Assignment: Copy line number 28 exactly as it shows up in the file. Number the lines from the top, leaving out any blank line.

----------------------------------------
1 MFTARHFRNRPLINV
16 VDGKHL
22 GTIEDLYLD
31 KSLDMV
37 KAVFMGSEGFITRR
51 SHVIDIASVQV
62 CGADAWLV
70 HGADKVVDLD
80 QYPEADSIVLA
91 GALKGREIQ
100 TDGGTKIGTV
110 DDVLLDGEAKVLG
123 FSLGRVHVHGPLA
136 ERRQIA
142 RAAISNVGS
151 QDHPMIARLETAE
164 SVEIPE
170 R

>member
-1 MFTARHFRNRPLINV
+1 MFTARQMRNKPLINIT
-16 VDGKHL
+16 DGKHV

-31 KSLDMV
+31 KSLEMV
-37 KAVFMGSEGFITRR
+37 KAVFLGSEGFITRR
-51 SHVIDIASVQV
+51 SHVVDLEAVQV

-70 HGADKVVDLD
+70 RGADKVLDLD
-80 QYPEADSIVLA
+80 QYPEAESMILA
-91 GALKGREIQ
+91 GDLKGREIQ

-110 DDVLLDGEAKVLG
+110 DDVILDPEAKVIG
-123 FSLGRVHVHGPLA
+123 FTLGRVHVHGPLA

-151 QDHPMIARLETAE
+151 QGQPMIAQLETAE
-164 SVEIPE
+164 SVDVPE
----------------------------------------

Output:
-51 SHVIDIASVQV